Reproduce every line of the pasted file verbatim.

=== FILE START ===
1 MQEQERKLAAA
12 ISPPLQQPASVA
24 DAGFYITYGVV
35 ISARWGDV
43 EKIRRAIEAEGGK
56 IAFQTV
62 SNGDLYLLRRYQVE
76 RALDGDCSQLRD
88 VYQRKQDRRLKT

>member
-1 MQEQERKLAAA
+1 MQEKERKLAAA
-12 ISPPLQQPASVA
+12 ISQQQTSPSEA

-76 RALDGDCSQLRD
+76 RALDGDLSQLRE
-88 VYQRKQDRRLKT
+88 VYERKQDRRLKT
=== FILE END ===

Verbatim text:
1 MQEQERKLAAA
12 ISPPLQQPASVA
24 DAGFYITYGVV
35 ISARWGDV
43 EKIRRAIEAEGGK
56 IAFQTV
62 SNGDLYLLRRYQVE
76 RALDGDCSQLRD
88 VYQRKQDRRLKT

>member
-1 MQEQERKLAAA
+1 MQEKERKLAAA
-12 ISPPLQQPASVA
+12 ISQQQTSPSEA

-76 RALDGDCSQLRD
+76 RALDGDLSQLRE
-88 VYQRKQDRRLKT
+88 VYERKQDRRLKT